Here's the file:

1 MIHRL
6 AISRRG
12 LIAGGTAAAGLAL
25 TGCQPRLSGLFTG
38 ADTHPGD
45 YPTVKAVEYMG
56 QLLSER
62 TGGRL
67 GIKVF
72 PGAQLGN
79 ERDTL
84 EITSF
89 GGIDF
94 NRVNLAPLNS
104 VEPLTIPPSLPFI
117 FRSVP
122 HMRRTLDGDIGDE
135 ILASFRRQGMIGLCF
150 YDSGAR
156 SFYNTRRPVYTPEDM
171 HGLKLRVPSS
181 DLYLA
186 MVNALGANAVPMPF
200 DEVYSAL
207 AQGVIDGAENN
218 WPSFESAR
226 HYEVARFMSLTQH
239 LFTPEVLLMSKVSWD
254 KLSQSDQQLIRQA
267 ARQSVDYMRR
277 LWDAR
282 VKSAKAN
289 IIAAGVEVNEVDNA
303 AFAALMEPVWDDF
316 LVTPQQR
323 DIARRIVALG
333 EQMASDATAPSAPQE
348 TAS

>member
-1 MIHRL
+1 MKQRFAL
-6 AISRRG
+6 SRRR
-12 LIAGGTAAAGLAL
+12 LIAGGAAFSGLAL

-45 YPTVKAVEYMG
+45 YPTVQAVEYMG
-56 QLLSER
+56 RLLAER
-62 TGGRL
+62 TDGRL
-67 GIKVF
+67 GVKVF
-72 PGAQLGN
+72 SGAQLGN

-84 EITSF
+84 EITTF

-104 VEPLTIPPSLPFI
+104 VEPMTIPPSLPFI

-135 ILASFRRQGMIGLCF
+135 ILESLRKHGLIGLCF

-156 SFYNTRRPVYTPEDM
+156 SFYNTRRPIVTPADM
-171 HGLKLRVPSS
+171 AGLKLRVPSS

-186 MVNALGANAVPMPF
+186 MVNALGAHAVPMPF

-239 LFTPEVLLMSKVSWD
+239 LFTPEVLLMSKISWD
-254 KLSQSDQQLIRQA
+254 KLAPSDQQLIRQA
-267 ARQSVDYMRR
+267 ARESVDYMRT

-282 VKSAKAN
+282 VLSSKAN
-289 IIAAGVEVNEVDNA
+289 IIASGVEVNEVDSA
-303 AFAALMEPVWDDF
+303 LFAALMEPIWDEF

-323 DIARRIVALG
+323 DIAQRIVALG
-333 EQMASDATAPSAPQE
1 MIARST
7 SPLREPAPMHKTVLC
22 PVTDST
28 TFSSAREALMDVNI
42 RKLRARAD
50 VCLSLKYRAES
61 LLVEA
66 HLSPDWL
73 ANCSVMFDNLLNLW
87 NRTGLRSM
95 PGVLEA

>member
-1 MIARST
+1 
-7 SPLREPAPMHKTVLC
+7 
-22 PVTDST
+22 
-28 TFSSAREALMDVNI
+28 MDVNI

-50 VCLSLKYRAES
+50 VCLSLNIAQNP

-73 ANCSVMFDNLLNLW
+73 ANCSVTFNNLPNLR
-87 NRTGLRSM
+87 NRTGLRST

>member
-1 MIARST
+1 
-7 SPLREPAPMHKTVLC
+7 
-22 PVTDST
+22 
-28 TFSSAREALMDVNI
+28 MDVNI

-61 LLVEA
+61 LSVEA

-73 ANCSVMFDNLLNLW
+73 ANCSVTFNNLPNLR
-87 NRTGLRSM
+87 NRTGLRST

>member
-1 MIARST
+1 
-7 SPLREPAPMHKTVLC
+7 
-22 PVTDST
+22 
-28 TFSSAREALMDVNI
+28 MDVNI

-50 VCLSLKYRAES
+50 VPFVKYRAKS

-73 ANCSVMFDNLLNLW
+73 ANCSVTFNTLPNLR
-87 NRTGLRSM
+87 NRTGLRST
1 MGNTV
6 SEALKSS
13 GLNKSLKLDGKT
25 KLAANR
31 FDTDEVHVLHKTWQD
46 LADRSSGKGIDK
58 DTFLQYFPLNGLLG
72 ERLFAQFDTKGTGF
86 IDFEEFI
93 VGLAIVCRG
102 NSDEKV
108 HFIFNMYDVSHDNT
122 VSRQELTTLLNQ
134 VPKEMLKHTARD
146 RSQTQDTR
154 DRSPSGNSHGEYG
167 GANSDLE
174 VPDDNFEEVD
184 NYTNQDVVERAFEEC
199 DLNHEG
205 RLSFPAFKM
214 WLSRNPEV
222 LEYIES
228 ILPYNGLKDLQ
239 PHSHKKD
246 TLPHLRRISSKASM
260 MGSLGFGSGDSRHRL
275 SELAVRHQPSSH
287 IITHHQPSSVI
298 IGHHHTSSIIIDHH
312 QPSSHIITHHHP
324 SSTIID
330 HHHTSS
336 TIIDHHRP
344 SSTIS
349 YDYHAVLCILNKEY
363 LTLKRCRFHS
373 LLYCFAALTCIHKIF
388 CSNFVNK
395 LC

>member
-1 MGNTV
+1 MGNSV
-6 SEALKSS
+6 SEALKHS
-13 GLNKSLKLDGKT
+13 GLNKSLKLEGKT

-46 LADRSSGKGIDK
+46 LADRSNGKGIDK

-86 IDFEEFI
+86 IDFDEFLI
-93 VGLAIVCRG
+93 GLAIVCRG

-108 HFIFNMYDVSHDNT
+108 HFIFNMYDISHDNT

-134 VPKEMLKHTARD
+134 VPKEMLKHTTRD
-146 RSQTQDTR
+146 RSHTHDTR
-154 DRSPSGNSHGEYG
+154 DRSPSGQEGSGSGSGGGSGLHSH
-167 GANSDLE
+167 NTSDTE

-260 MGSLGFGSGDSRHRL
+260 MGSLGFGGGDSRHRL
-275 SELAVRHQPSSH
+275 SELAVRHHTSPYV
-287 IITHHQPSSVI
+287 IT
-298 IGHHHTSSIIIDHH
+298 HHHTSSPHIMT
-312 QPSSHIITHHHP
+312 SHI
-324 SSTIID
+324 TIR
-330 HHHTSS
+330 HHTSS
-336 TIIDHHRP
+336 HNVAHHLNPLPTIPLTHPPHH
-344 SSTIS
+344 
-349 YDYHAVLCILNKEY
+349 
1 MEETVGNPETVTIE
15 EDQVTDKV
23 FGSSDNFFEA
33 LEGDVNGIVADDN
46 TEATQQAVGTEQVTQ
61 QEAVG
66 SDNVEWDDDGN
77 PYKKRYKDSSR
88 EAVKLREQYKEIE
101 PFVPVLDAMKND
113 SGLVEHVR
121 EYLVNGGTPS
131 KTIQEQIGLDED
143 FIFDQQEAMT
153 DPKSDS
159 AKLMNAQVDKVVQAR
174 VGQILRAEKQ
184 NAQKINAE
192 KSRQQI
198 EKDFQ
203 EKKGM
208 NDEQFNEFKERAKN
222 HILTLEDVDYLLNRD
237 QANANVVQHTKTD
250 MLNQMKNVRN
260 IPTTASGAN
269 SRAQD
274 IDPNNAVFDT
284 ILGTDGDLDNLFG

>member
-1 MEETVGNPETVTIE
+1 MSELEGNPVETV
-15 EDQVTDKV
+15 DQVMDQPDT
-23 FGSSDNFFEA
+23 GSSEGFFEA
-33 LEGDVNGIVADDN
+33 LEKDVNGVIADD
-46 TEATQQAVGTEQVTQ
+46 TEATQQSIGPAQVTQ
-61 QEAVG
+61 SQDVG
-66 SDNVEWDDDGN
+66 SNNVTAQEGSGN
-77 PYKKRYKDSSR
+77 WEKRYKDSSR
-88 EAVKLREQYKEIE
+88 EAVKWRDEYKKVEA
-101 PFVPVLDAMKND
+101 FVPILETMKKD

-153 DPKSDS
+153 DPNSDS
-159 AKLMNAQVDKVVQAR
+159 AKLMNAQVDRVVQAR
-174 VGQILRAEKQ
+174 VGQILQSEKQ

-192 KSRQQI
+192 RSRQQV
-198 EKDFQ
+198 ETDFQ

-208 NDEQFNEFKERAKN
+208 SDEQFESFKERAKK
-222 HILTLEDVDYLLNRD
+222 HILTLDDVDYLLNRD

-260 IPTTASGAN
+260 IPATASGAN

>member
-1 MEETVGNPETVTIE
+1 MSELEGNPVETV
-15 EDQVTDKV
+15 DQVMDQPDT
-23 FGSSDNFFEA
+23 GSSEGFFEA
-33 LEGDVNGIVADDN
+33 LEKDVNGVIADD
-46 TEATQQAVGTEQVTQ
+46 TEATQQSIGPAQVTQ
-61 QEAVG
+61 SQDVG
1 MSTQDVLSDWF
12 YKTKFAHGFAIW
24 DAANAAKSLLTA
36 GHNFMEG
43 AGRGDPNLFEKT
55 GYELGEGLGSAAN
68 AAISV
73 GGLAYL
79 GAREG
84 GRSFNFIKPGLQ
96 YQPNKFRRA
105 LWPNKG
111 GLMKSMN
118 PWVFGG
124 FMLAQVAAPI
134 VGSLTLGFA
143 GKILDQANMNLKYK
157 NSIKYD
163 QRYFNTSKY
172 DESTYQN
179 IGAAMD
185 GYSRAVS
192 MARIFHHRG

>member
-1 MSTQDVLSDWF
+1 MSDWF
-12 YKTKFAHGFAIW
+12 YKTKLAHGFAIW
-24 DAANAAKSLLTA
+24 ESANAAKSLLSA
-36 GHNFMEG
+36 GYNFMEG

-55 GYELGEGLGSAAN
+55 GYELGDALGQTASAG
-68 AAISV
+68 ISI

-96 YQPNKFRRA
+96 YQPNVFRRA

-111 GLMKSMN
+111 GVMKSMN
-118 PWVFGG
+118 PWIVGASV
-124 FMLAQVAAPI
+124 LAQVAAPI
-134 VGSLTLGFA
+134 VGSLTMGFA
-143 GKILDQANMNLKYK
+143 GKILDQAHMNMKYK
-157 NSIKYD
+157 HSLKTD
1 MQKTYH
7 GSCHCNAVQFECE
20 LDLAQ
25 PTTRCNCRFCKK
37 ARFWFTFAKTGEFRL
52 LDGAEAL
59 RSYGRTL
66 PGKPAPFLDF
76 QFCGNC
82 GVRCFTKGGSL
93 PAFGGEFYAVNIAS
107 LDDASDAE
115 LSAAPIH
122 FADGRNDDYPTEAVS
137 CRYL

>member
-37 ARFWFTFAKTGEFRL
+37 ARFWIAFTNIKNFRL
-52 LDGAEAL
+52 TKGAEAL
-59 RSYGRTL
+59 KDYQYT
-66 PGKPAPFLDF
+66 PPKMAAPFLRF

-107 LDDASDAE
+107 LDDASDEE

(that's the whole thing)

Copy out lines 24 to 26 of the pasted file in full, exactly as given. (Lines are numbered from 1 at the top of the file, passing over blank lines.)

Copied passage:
200 DEVYSAL
207 AQGVIDGAENN
218 WPSFESAR